Intel partnership has farther reaching benefits

Kid Red

macrumors 65816
Original poster
Dec 14, 2001
1,379
87
Interesting article talks about a home Media Center being easier to introduce with an intel chip. And additionally, Apple would be able to utilize RS232 control which I don't think was possible without Intel.

So, one has to wonder, was the bigger picture selling faster macs or moving it's media domination forward into the next phase? I just found it strange how more doors seem to be opening all at once. Awesome times ahead.

http://www.avrev.com/news/0605/7.apple.html

Just a sample, more in the article.

Is it possible that with a new chipset, Apple looks to get in the home theater business and or expand its stranglehold on the music server business? Count on it. Microsoft is making some headway with their Home Theater PC software for AV components like HP’s Media Center PC however those products have vast problems including having no satellite or cable HDTV tuner (they have terrestrial only).
 

MisterMe

macrumors G4
Jul 17, 2002
10,650
28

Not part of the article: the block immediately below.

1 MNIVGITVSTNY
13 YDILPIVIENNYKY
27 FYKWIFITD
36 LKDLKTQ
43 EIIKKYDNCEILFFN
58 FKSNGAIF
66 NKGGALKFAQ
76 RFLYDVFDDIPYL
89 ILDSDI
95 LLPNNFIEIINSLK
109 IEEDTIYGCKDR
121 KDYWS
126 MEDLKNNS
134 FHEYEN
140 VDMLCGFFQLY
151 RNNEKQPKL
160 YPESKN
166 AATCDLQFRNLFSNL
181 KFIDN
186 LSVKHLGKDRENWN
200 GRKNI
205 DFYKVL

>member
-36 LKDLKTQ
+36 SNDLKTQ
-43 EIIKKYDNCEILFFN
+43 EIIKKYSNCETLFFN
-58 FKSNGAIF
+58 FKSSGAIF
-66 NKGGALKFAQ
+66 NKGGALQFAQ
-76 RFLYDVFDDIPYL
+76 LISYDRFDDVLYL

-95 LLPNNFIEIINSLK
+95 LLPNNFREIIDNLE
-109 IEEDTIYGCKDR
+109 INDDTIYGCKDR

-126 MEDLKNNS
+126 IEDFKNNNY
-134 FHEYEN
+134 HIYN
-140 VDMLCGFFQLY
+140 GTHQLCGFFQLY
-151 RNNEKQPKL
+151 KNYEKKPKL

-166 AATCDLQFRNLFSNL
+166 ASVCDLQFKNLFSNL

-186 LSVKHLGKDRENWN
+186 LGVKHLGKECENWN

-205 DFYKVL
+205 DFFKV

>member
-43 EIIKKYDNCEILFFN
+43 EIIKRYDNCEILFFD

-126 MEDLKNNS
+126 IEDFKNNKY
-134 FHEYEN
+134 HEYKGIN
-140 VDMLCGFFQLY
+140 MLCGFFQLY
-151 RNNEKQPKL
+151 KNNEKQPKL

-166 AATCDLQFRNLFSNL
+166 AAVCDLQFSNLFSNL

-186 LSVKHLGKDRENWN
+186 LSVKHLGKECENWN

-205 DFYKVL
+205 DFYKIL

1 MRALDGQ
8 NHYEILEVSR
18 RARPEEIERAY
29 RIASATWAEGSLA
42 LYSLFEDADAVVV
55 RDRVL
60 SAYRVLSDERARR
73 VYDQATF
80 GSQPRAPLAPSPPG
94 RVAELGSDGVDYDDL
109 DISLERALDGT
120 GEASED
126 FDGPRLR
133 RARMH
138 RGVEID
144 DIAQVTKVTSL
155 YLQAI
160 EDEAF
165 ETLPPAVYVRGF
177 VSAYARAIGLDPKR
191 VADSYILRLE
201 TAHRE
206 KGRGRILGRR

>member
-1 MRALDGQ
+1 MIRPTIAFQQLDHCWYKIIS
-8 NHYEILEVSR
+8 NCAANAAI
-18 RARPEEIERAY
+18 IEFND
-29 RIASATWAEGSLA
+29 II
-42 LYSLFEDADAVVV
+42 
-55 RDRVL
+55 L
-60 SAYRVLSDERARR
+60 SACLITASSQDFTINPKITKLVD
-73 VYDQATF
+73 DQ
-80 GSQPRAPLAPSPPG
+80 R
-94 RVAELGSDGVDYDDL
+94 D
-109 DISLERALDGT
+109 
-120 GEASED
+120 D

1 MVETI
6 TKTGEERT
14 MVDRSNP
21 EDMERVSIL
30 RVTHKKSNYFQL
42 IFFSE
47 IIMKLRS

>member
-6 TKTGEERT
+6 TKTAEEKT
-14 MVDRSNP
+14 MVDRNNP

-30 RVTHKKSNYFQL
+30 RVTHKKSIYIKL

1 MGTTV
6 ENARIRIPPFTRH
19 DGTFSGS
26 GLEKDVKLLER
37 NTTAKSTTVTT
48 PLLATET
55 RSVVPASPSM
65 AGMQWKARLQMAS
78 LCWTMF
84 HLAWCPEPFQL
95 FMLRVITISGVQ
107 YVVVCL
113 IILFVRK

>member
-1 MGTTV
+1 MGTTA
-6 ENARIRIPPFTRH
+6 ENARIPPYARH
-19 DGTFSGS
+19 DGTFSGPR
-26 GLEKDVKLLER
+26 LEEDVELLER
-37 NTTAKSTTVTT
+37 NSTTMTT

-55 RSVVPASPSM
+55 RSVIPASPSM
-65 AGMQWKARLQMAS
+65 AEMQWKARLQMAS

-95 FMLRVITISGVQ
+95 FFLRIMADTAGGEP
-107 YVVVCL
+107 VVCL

USA
Kid Red said:
.... And additionally, Apple would be able to utilize RS232 control which I don't think was possible without Intel.

...
Young man, have you any idea how old RS-232 is? It predates the personal computer by decades. Certainly every Mac prior to the iMac used RS-232. FWIW, the Xserve has RS-232. Exactly who do you believe Intel can do for Apple in the area of RS-232 that it cannot do for itself?
 

cube

macrumors P6
May 10, 2004
16,925
4,669
Kid Red said:
Interesting article talks about a home Media Center being easier to introduce with an intel chip.
This is hype. Why would it be easier with an Intel chip than with one from Freescale?
 

Sun Baked

macrumors G5
May 19, 2002
14,875
57
Apple got rid of serial ports a long time ago ... when they went with USB.

Right now a good source for remote login to your machine is ethernet.

Good sources for controlling external devices are USB, FW, and wireless.

---

It's not like the chipset has ever been a barrier to keep Apple from adding a serial port back to any machine.

Heck they have I2S, USB, and PCI as prime places to drop a serial port.

And on several machines external USB is now on a PCI-to-USB bridge -- so it's not even part of the basic chipset anymore.

Secondly, you really don't know what is in Apple chipset anyway -- there is a serial port within the G5's K2 IO chip, and there have been many hidden features that we normally don't even know about inside Apple's chips (like a modem inside the UniNorth 2.x chip.)

Stuff that may be there for debugging and prototyping and may get removed when a machine goes into production.